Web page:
“Francesca Prihasti has recorded some beautiful music on ‘Night Trip’”. She has chosen some wonderful musicians to allow her compositions to shine and her clear and focused improvisational make this an impressive debut.”
– Matt McMahon
JK: You are are originally from Jakarta in Indonesia – when did you move to Australia and how did you first get interested in music and start playing the piano?
FP: I moved to Australia in 2006. I first got interested in music when I was six years old because my mother is an organist and plays traditional gospel hymns at church mass regularly. I started to take keyboard /organ lesson for leisure when I was around seven for a few years. (We didn’t have a piano at that time).
It wasn’t until high school (I was sixteen or seventeen at that time) that I met a lot of musician friends (some of them are excellent young pianists) who inspired me and introduced me to jazz. I decided to get an acoustic piano, take some piano lesson and pursue music as a career.
JK: Who were the jazz pianists and other musicians who first inspired you?
FP: The pianists who first inspired me were Bill Evans, Red Garland and Wynton Kelly. Other musicians who first inspired me were Miles Davis and John Coltrane (late 1950s era). The Miles Davis albums Round About Midnight, Milestones, Relaxing and Someday My Prince Will Come are the first jazz recordings I listened to.
JK: When did you first start playing professionally and tell us about some of the people you have played with?
FP: I started playing professionally in Jakarta when someone called me to do some regular solo piano gigs. I also formed a quintet with local musicians in Jakarta and we played at the Java Jazz Festival for the first time in 2005, a year before I moved to Sydney.
JK: When did your interest in composing start?
FP: My interest in composing started when I moved to Australia. I saw a lot of inspiring gigs at the Sound Lounge such as the Mike Nock quintet, Matt McMahon Trio, Coffin Brothers, Richard Maegraith, Kristin Berardi and many others. They all feature their own original compositions and I am grateful to have had the opportunity to study with them especially Mike Nock. He helped me a lot with my writing.
JK: Your compositions draw on lots of different influences. Tell us about some of those.
FP: My influences draw from a lot of different sources because I enjoy all kinds of music. I love listening to Wynton Kelly, Duke Ellington, Horace Silver, Sonny Clark, Red Garland, Duke Pearson, Sonny Rollins, Ray Brown Trio (both with Benny Green on piano and Geoffrey Keezer). At the same time, I also love the modern day jazz musicians such as Aaron Parks, Jonathan Kreisberg, Gerald Clayton, Pat Metheny, Peter Bernstein, Robert Glasper, Taylor Eigsti, Tigran Hamasyan, Brice Winston. I also love The Beatles, Donny Hathaway, India Arie, Stevie Wonder, Michael Jackson, Queen, Radiohead, Joni Mitchell, Nick Drake and traditional Indonesian music.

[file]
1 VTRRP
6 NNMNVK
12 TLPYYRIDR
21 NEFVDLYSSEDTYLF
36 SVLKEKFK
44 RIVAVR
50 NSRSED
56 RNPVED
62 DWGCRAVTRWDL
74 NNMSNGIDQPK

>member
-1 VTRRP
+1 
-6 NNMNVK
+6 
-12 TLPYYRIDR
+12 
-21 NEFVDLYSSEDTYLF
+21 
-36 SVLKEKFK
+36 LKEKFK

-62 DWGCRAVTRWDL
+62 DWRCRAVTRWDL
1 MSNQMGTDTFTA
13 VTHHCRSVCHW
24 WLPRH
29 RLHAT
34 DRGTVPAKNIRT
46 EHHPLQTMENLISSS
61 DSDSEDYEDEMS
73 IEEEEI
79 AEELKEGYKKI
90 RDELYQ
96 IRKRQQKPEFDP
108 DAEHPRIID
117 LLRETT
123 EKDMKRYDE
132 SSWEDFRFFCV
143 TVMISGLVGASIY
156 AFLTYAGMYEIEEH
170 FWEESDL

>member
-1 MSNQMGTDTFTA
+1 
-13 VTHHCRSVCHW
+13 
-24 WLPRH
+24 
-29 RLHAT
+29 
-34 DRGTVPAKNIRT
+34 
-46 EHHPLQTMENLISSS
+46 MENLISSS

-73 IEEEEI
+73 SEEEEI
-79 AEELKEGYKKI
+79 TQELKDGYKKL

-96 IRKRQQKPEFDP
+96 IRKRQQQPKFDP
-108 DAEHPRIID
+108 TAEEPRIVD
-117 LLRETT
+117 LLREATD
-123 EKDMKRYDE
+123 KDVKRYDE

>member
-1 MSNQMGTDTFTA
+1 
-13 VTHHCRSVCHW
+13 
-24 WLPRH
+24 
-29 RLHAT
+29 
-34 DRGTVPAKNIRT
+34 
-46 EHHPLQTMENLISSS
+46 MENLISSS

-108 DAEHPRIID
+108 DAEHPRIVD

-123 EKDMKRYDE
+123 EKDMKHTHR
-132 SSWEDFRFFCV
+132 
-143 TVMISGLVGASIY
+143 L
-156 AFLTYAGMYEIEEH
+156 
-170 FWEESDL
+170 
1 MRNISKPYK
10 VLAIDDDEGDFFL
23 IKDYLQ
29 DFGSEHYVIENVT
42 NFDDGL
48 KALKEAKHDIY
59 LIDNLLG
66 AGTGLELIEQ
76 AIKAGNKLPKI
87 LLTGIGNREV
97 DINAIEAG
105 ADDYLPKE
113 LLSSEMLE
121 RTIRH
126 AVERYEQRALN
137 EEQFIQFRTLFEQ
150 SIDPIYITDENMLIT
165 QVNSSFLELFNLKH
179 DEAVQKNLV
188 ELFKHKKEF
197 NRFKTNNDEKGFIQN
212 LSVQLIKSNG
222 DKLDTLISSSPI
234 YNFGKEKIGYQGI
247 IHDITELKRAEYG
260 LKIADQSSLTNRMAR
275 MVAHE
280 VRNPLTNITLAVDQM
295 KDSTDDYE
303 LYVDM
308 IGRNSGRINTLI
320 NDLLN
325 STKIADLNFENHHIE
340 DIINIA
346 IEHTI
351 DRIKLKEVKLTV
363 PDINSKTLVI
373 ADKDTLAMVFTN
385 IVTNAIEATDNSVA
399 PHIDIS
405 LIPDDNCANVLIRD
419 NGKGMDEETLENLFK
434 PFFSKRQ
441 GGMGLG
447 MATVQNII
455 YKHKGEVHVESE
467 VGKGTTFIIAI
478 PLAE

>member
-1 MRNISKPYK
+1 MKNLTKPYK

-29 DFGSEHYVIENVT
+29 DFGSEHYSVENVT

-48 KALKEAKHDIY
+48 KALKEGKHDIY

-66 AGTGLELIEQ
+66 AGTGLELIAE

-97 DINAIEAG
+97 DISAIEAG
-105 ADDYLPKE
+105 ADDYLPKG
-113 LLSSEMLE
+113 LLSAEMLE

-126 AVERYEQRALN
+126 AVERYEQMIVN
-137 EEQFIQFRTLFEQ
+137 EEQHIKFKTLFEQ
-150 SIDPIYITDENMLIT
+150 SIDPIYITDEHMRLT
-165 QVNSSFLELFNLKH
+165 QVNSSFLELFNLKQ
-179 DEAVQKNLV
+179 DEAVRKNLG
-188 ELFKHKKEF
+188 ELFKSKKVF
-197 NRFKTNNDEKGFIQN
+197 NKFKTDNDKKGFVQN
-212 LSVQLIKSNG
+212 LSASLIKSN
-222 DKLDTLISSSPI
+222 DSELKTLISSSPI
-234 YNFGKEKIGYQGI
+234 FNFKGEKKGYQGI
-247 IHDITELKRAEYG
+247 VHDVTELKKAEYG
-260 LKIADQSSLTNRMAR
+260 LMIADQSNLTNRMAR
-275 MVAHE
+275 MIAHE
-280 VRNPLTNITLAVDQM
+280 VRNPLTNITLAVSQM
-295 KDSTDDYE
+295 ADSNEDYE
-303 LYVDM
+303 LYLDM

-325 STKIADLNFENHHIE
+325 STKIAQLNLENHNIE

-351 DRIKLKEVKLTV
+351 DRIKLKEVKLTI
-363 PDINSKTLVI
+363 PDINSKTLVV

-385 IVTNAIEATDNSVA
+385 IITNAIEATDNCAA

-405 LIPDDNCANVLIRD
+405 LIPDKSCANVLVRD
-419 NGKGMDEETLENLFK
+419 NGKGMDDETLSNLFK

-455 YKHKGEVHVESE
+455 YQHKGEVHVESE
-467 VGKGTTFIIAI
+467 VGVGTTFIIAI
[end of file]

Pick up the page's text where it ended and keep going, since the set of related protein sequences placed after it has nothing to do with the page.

JK: Tell us about the recording of your debut album in New York and the musicians you used on the session
FP: In 2014, Nic Vardenga and myself were planning to go to New York together in September, so we thought it would be opportune to get some lessons. I also thought it would be a great idea as well to do a recording there with some of my favourite musicians. I’m so glad to have had the opportunity to record with a wonderful rhythm section of Marco Panascia (double bass) and Ulysses Owens Jr (drums). They gave so much life and energy to my music and not only that, they’re also such wonderful people – very supportive and encouraging. It was a real learning experience working and playing music with both of them. Nic is a wonderful guitarist and I always love his beautiful guitar playing, tone and sensitivity. And I’m so happy to have him playing on my debut album, especially as we have been gigging together regularly in Sydney.
JK: How do you see your music progressing in the future?
FP: I want to keep learning and practicing each day to get better at my instrument, keep on writing music, and expand my networks and collaborate with lots of musicians.